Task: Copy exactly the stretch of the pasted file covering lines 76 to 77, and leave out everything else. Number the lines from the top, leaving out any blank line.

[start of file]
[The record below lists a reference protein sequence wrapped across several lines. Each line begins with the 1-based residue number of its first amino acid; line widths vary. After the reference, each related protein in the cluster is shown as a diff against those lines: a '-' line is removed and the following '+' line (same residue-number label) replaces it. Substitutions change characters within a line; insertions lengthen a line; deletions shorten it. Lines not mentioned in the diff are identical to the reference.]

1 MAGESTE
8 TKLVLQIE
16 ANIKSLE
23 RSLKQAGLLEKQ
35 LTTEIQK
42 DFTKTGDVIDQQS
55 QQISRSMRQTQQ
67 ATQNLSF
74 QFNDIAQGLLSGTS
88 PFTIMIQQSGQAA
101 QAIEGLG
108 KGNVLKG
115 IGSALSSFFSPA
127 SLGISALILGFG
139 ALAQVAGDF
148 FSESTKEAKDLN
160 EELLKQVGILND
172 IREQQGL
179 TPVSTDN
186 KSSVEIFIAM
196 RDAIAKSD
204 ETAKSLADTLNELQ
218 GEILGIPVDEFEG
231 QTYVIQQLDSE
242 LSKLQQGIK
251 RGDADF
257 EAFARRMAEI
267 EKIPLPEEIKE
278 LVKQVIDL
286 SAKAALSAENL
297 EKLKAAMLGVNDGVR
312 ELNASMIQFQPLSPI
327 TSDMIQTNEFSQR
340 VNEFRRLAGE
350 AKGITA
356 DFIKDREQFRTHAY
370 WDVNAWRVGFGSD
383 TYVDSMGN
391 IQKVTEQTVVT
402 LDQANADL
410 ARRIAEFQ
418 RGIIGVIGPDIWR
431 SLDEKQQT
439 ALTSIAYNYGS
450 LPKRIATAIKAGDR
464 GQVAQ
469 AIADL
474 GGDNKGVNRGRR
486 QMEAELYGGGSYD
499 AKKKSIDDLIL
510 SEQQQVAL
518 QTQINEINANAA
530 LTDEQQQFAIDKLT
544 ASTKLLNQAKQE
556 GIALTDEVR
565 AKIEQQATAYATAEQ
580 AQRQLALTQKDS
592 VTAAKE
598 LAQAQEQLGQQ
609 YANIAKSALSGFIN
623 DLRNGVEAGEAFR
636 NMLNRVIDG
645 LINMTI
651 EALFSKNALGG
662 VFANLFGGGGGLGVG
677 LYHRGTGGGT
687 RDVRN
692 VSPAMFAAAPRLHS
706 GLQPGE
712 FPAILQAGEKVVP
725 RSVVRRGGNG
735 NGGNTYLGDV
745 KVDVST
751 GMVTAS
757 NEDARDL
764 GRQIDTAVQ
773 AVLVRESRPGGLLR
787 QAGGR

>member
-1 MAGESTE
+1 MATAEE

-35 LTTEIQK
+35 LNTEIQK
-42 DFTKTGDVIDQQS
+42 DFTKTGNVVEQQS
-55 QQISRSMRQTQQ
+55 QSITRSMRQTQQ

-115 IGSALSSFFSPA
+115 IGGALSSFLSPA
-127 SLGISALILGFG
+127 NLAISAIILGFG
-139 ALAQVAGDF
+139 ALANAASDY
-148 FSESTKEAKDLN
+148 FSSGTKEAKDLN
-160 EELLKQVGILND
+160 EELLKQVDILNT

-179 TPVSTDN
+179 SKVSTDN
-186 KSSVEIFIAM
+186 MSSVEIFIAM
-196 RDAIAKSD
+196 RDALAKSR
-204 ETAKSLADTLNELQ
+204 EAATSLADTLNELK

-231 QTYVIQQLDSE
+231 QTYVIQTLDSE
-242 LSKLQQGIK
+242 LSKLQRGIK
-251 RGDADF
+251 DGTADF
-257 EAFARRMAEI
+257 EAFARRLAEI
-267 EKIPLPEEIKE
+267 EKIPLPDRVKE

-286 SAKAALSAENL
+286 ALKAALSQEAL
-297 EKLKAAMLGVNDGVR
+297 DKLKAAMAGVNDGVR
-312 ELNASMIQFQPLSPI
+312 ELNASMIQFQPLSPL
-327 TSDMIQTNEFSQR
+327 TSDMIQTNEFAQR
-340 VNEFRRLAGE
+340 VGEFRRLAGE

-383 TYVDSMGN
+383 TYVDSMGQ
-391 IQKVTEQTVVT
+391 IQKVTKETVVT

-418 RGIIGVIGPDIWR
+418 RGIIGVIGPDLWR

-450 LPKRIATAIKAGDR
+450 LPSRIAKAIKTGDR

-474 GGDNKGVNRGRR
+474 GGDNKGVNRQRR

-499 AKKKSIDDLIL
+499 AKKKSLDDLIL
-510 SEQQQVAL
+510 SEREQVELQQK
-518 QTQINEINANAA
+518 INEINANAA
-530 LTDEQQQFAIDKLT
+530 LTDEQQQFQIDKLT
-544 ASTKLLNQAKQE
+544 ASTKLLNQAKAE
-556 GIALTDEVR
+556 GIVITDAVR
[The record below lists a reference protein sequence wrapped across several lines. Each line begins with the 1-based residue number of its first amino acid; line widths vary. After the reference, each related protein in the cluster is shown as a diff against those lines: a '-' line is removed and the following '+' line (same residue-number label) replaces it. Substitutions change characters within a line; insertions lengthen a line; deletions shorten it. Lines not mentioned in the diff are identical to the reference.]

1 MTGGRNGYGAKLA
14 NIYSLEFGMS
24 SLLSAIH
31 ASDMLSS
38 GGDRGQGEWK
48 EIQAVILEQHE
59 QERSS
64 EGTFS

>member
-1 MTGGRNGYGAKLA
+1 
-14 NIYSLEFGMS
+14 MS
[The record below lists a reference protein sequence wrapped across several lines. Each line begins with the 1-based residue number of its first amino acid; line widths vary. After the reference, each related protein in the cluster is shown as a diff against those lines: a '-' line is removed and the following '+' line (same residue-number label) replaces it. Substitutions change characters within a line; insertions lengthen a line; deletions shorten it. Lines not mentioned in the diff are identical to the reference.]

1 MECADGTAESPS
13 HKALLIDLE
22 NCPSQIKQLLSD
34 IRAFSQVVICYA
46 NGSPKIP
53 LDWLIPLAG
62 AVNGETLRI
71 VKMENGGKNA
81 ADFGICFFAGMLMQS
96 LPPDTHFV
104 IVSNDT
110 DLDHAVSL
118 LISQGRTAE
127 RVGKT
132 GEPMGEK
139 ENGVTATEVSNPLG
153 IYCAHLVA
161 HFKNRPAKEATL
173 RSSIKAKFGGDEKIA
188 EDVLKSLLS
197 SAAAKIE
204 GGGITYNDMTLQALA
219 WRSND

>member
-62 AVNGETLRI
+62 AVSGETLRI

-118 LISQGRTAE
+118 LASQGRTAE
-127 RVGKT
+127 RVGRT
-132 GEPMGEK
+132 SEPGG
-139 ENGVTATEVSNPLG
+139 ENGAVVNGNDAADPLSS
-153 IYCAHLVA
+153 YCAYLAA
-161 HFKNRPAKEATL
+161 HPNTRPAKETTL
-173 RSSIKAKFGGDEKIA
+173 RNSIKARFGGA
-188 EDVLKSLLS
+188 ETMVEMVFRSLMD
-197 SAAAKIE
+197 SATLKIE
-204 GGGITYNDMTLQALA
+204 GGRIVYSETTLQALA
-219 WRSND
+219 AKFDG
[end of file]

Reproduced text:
757 NEDARDL
764 GRQIDTAVQ